2.5D printing is a technology which creates surface relief by superimposing successive layers of inks. The question of the characterization of heights obtained with this technique brings us to consider new metrics and mathematical ways to represent the influence of diverse printing parameters on the obtained relief, possibly used to compensate the defaults of the system. Our method takes over the classical Modulation Transfer Function (MTF) approach and adapts it to a vertical modulation instead of considering the (x, y) plane, introducing then a Height Modulation Transfer Function (HMTF). Characterization charts are composed of lines patterns printed at different heights, frequencies and droplet levels. Prints are scanned with a chromatic confocal sensor and resulting topographies are analyzed to extract the HMTF. By analogy with traditional MTF methods, results – consisting of the measurement of the deviation between the digital input and the analog output – allow to evaluate the quality of our printer and to compensate it by setting up a retro-action loop. The method, here presented in the case of the 2.5D printing prototype, can be extended to regular 3D printing techniques.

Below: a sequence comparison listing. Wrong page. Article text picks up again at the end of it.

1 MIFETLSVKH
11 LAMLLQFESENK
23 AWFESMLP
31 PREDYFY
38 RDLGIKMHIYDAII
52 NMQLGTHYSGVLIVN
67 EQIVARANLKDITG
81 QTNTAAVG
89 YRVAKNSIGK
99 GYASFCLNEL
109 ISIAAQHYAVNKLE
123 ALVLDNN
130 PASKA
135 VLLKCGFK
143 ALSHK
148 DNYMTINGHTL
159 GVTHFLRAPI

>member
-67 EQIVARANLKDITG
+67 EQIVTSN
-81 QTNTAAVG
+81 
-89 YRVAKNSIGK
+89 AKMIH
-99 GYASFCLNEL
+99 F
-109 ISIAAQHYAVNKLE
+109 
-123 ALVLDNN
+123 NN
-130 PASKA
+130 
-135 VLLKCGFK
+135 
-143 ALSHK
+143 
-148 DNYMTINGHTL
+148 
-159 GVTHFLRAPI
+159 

Marine Page, Gaël Obein, Clotilde Boust, Annick Razet, "Adapted Modulation Transfer Function Method for Characterization and Improvement of 3D printed surfaces" in Proc. IS&T Int’l. Symp. on Electronic Imaging: Material Appearance, 2017, pp 92 - 100, https://doi.org/10.2352/ISSN.2470-1173.2017.8.MAAP-279